This month we talk to Tejbir Singh, an architect by trade but an artist by passion, who has applied his unique professional experience of pencilling structures to his creative endeavours, creating visually dramatic sketches. FACT’s Tony Sidgwick learns more…

Until early December , the InTouch Gallery, within the InTouch Chiropractic Spine Centre is playing host to an exhibition entitled Sporting Lines, by artist Tejbir Singh. In keeping with the centre’s speciality in Sports Therapy and Rehabilitation, the collection boasts artworks depicting lively sports scenes, all hand-drawn in pen, ink and pastels.

hand-drawn in pen, ink and pastels. Being a sports lover, Tejbir could not resist the temptation of doing a series of drawings from sports practiced and played in Bahrain as well as some International games. These drawings show specific action snapshots from sports like football, basketball, volleyball, handball, tennis, cricket, hockey, ice hockey, Thai boxing, horse riding etc. “I’ve always been fond of sports but sports art is something new for me,” Tejbir says. “But when my curator, Frances, suggested this topic since the gallery is in a clinic that treats sports persons, I thought I would give it a try.”

An architect by profession, Tejbir has been working with leading consultancies in Bahrain since 1998. He has been drawing since a very young age since, his creative side was inspired by a teacher at school. “I’ve been sketching and drawing since I was a kid, it was always a part of me. I have not formally studied art, but I had a great art teacher in school who started me on oils pretty early and I learnt more of water colours and sketching in Architecture college, but apart from that I learnt very much on my own,” he says. Since then, he has focused mostly on depicting historical buildings, houses and cultural sites in Bahrain.

“During the last couple of years, as a result of certain architectural projects in Muharraq, I have been drawn even more towards the heritage of this island and have tried to capture them in a series of pen and ink drawings, a medium I use extensively in architectural presentations, with touches of colour from water colours, pastels and so on. The theme basically is The streets of Muharraq.”

“Arts and artists are not exactly synonymous with logic and reasoning, and there are times you would end up ignoring certain practical issues. But, on the other side, the kind of satisfaction that you can get from an artistic endeavour would be hard to match.”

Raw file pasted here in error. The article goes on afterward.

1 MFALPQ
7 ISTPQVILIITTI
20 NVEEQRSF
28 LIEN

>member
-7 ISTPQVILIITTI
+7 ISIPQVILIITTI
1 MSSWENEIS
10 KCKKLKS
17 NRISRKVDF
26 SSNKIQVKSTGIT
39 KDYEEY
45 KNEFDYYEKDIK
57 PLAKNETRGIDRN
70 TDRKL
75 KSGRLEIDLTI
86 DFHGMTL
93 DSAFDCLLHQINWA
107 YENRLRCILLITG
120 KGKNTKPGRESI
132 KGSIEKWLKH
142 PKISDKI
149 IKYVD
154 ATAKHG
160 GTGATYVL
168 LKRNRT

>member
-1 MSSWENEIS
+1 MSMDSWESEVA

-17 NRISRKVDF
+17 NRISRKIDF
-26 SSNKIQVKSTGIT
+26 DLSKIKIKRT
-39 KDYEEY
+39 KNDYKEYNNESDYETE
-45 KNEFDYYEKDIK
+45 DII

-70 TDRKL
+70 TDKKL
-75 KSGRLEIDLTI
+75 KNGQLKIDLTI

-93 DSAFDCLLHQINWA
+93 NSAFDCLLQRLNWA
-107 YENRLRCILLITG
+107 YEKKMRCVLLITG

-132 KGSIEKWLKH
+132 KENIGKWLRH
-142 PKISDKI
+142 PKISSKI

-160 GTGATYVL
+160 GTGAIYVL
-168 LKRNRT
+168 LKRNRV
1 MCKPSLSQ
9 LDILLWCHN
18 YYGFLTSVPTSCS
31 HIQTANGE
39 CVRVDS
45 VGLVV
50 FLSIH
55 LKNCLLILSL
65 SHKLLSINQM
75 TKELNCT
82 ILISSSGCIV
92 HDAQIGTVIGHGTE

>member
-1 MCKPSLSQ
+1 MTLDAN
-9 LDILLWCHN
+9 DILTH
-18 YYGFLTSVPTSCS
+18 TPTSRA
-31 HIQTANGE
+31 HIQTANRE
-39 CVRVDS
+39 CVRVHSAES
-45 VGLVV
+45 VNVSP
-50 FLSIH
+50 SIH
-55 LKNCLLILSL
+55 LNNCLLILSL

Quite a few of the scenes feature the fascinating co-existence and juxtaposition of the traditional and modern archetypes present in Bahrain; the old and the new indicative of the passage of time, within one single viewpoint. “As an extension of this I have carried on and started working on some similar themes in Manama also and aim to cover other areas like Khamis and Riffa,” Tejbir shares

“The current works I am doing are more towards realism with touches of impressionism. The architect in me does come through in the details and the use of mediums like sketch pens. But I do dabble in abstracts also on occasion.” It’s not just the architecture in Bahrain that has inspired Tejbir’s creative side, but the country as a whole, in which the thriving arts scene has always nurtured those with creative ambitions. However, though it faltered somewhat in recent years, it’s currently experiencing a bit of a renaissance, as Tejbir explains.

“The arts scene here is pretty active, and I think Bahrainis themselves are quite artistic by nature. However while there were more options for semi professional and amateur artists to showcase their works a few years earlier, there are lesser places now,” he says. “Thankfully places like In Touch and Malja have sprung up recently!” However, finding a place to showcase his works hasn’t been Tejbir’s only challenge. He tells us: “Another struggle has been in the form of overzealous security persons in certain localities like Amwaj, who treat sketching as a security threat. I had my sketch book taken away once.

And what would Tejbir’s advice be to those looking to explore their creative sides? “Follow your heart. If you believe in what you are doing, carry on doing it, no matter how critical and sceptical the world around you is. The same people who were criticising you will start praising you. Something good is bound to come out of it,” Tejbir advises.


GO: Sporting Lines will run at InTouch Gallery until early December, where Tejbir’s framed illustrated drawings are also available for purchase. Call 1769 0100 for more information.